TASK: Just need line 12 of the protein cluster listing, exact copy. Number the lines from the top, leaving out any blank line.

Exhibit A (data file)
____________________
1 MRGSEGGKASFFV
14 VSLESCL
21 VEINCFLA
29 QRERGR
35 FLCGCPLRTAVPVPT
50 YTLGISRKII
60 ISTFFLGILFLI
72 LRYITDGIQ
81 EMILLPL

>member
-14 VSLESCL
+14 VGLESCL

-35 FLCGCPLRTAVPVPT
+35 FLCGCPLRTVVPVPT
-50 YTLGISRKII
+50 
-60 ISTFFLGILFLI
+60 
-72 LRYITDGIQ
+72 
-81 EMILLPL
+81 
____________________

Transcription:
+14 VGLESCL